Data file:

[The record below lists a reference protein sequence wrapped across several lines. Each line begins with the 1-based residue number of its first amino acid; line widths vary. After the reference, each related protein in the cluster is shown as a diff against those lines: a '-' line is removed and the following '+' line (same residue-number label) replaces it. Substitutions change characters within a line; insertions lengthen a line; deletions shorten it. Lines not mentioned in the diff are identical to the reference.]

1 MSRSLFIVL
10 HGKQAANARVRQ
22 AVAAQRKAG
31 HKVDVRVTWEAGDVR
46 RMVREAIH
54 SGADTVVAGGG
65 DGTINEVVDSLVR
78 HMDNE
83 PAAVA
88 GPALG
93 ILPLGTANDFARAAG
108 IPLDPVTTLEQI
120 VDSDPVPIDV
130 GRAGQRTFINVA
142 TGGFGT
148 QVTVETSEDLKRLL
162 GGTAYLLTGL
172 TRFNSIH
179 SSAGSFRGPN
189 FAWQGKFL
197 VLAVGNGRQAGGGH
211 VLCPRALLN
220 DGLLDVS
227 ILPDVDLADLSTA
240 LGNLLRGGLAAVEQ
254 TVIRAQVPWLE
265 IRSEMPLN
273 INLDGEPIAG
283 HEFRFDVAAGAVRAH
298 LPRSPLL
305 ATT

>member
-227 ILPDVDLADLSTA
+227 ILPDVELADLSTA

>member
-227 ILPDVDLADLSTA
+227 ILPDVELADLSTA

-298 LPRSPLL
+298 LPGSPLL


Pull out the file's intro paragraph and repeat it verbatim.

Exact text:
[The record below lists a reference protein sequence wrapped across several lines. Each line begins with the 1-based residue number of its first amino acid; line widths vary. After the reference, each related protein in the cluster is shown as a diff against those lines: a '-' line is removed and the following '+' line (same residue-number label) replaces it. Substitutions change characters within a line; insertions lengthen a line; deletions shorten it. Lines not mentioned in the diff are identical to the reference.]